Sex is simultaneously simple and incredibly complicated. It’s a universal language that most of us come to understand at some point in our lives but it’s loaded with meanings and possibilities – a site of connection and pleasure, but also potentially a breeding ground for tension, confusion and miscommunication.
Directed by Leticia Cáceres and Madeleine Gottlieb, SBS’s new anthology series puts the act front and centre through eight stories, each penned by a different writer (this review takes in the first four episodes). Sex is shown in all its messy glory – at times glamorous and stylised, carnal and sticky in others. It is more explicit than what is often shown on Australia’s conservative screens but sex is really the lens through which emotions and relationships are explored.
The series promises tales that highlight the breadth of sexual experience in the modern age. On diversity it does deliver, with stories by and about queer, First Nations and disabled people, as well as heterosexual people. Different ages are represented too, bucking against the idea that desire or desirability stops at a certain time. There’s an obvious push here against what may have once been considered the sexual ideal – that is young, straight, cis, white and able-bodied.
Technology is a recurring theme across the anthology, with different writers exploring how it can both help and hinder intimacy. In Philia, it’s through remotely controlled sex toys; in The Deluge, dating apps; and in Powerful Owl, video calling and digital sex as a way to keep the spark in a long-distance relationship alive.
As with any anthology, there are hits and misses. The first episode, Philia, is the weakest of the lot, following two middle-aged exes, Sam (Catherine McClements) and George (Bert LaBonté), as they cross the boundaries of desire by experimenting with teledildonics. The tension is clear – is this a transactional exchange between friends, or something more? Does it count as cheating when there’s no physical touch? But the relationship between the two is unconvincing, and the repeated display of the sex toy teeters uncomfortably on product placement.
The Deluge, written by Sarah Walker, sees Cara (Kate Box) take to dating apps to find a casual hookup after the end of a 20-year relationship. She meets Lili (Emily Havea), who helps her release some inhibitions but her nebulous relationship with her bestie Ginger (Danielle Cormack) is keeping her from truly being open to something new. The knotty interactions between these three women are fascinating to watch as they unfold, especially as Lili reveals more information about herself.
The push and pull between her and Cara teases out the contradictions of hookup culture, particularly within a lesbian context, where stereotypes such as “U-hauling” (quickly moving in together) are common. A climactic scene between Box and Cormack raises particularly tricky and painful questions about the thin line separating platonic and romantic intimacy – especially when sex has been involved in the past.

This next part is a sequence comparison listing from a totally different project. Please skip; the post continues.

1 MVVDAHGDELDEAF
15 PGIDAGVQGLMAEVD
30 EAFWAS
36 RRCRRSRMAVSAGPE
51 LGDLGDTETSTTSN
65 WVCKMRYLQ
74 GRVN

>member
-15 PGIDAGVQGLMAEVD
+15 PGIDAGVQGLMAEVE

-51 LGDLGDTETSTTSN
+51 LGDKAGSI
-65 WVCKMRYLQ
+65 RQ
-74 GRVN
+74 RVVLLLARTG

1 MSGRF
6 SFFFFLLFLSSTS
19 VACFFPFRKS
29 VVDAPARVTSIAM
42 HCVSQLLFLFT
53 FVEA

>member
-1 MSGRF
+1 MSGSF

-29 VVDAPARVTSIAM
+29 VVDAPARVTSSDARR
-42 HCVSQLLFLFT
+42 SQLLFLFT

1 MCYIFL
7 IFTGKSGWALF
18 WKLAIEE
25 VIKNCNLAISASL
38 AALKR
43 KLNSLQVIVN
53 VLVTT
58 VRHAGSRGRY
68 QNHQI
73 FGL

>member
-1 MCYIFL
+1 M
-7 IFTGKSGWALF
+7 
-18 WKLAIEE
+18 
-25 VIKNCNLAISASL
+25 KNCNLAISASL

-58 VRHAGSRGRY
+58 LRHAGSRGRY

In Powerful Owl, written by Sara Khan, Rärriwuy Hick plays Kiarra, a First Nations woman who is navigating workplace racism while maintaining a long-distance relationship with her partner, Drew (Googoorewon Knox). The couple schedules weekly “FaceTime fucks”, but Kiarra grows self-conscious about how her body is presented in the virtual space, as well as the language used in these sessions.
The temptation to hook up instead with co-worker Trey (Callan Colley) is strong. The complexities of the core relationship play out beautifully, with convincing chemistry between the leads. The code-switching Kiarra performs between public and private spheres brings another element to the story and adds a deeper dimension to the character.
But the best of the four episodes I saw is Bound. Written by the comedian Alistair Baldwin, it centres on CJ (Joel Lago), a gay man with cerebral palsy who meets an older man, Jet (Tim Draxl), who invites him to a sex party. The dialogue is fresh and funny, the sex frenzied and passionate, but there’s a palpable sense of anger, too, at the condescension characters express towards bodies with disabilities. In the words of one of CJ’s friends, “Someone else’s pleasure isn’t worth your pain.” It’s a lesson we could all benefit from learning.
Erotic Stories is probably somewhat of a misnomer – these stories encourage reflection more so than arousal. At half an hour, the episodes are longer than short films, but shorter than features – which works for some, but others struggle to fill the time meaningfully. For an anthology featuring such a mix of voices and styles, perhaps shorter, sharper bites would have made for a more consistent viewing experience.